Relevant Quotes for Secular AA
Our book is meant to be suggestive only. We realize we know only a little.
Alcoholics Anonymous, Page 164, 1939
The spiritual life is by no means a Christian monopoly… Consider the eight-part program laid down in Buddhism: Right view, right aim, right speech, right action, right living, right effort, right mindedness and right contemplation. The Buddhist philosophy, as exemplified by these eight points, could be literally adopted by AA as a substitute for or in addition to the Twelve Steps. Generosity, universal love and welfare of others rather than considerations of self are basic to Buddhism.
Akron Pamphlet, “Spiritual Milestones in Alcoholics Anonymous”, edited by Dr. Bob, 1940
It must never be forgotten that the purpose of Alcoholics Anonymous is to sober up alcoholics. There is no religious or spiritual requirement for membership. No demands are made on anyone. An experience is offered which members may accept or reject. That is up to them.
Letter to Father Marcus O’Brien, written in 1943, and quoted in The Soul of Sponsorship by Robert Fitzgerald
We reflect that the roads to recovery are many; that any story or theory of recovery from one who has trod the highway is bound to contain much truth.
Bill Wilson, Grapevine, September 1944
Our membership ought to include all who suffer from alcoholism. Hence we may refuse none who wish to recover. Nor ought AA membership ever depend on money or conformity. Any two or three alcoholics gathered together for sobriety may call themselves an AA group, provided that, as a group, they have no other affiliation.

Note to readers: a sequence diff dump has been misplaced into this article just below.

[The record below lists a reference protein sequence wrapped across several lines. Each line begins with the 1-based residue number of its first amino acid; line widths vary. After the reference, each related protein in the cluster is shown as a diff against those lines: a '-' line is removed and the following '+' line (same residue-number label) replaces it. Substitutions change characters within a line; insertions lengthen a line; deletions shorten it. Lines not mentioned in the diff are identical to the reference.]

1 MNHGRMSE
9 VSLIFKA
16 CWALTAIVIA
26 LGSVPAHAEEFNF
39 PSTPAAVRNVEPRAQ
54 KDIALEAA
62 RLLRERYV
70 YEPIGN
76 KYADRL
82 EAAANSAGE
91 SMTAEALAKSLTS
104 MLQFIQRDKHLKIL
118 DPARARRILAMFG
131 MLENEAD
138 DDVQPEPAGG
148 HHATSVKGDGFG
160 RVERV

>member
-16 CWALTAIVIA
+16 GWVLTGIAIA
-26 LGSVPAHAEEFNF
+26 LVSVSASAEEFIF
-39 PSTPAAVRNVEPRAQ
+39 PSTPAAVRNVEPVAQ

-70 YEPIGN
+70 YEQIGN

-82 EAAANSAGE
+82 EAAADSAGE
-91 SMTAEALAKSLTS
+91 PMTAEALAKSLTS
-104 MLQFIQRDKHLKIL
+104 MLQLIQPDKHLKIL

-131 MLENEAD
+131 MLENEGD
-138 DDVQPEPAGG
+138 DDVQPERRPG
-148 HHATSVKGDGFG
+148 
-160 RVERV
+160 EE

Third Tradition, Long Form, 1946
So long as there is the slightest interest in sobriety, the most unmoral, the most anti-social, the most critical alcoholic may gather about him a few kindred spirits and announce to us that a new Alcoholics Anonymous Group has been formed. Anti-God, anti-medicine, anti-our Recovery Program, even anti-each other — these rampant individuals are still an AA Group if they think so!
Bill Wilson, Grapevine Article, “Anarchy Melts”, 1946
Our AA door stands wide open, (We) sign nothing, agree to nothing, and promise nothing. We demand nothing. (We) join on our own say-so… We do not wish to deny anyone the chance to recover from alcoholism.
Bill Wilson Letter, 1946
We have, in AA, no coercive human authority. Because each AA, of necessity, has a sensitive and responsive conscience, and because alcohol will discipline him severely if he backslides, we are finding we have little need for manmade rules or regulations.
Bill Wilson, Language of the Heart, 1948
First, Alcoholics Anonymous does not demand that you believe anything.
Twelve Steps and Twelve Traditions, Page 26, 1953
No AA can compel another to do anything; nobody can be punished or expelled. Our Twelve Steps to recovery are suggestions; the Twelve Traditions which guarantee AA’s unity contain not a single “Don’t”. They repeatedly say “We ought…” but never “You must!”
Twelve Steps and Twelve Traditions, Page 129, 1953
Do you think we should tell those people: ‘You can’t belong to Alcoholics Anonymous unless you print those Twelve Steps the way we have them?’ No…. We even have a Tradition that guarantees the right of any group to vary all of them, if they want to. Let’s remember, we are talking about suggested steps and traditions.
Bill Wilson, General Service Conference, 1953